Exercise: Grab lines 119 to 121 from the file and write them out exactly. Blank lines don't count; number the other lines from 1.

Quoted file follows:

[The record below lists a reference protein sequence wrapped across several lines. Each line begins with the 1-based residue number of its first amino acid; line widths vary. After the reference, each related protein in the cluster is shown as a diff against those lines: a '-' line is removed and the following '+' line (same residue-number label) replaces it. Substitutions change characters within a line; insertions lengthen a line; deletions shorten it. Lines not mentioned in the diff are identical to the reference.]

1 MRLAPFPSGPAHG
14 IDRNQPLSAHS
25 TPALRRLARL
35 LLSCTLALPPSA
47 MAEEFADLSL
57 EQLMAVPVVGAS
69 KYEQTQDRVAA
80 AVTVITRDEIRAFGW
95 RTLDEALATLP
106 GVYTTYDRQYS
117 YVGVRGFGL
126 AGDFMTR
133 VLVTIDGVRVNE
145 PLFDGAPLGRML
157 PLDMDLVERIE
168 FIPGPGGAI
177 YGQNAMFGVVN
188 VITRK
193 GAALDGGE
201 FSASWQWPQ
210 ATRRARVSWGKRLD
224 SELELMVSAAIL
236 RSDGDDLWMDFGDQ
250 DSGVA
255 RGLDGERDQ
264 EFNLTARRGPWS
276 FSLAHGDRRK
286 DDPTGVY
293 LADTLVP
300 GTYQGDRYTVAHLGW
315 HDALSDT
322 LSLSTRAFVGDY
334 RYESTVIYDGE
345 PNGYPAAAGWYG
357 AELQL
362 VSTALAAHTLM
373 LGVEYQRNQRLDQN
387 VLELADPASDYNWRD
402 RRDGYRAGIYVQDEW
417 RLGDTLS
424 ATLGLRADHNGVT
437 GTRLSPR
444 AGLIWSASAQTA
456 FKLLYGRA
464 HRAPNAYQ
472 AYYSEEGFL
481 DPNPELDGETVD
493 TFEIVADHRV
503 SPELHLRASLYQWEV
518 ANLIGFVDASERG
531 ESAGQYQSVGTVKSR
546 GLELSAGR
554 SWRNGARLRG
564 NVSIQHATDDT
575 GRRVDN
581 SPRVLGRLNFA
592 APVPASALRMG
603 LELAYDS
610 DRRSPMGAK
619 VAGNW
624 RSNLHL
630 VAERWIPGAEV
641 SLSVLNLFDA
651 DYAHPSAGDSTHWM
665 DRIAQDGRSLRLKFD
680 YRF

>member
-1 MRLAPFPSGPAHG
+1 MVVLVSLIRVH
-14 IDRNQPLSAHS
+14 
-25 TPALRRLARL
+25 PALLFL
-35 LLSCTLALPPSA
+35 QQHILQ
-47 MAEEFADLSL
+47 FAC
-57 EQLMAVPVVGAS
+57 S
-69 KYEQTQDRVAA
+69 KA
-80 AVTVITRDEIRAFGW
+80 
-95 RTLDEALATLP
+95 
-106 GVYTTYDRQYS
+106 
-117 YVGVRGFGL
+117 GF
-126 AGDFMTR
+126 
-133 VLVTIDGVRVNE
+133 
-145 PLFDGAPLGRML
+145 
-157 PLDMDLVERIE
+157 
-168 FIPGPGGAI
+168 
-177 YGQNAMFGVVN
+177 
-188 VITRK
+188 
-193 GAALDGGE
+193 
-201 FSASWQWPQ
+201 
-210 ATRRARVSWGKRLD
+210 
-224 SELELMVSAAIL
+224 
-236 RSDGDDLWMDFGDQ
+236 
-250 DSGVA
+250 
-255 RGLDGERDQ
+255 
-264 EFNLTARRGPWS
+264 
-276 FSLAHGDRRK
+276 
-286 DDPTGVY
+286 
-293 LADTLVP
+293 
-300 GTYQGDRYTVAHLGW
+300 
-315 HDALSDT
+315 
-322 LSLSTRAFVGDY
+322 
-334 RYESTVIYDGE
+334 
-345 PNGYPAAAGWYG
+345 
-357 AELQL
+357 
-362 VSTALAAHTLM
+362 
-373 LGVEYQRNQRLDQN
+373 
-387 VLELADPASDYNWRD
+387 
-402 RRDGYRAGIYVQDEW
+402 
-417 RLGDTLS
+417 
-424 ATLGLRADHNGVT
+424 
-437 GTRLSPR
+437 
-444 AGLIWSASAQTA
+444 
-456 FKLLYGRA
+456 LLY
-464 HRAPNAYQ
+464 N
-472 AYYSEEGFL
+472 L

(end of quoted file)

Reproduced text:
-264 EFNLTARRGPWS
+264 
-276 FSLAHGDRRK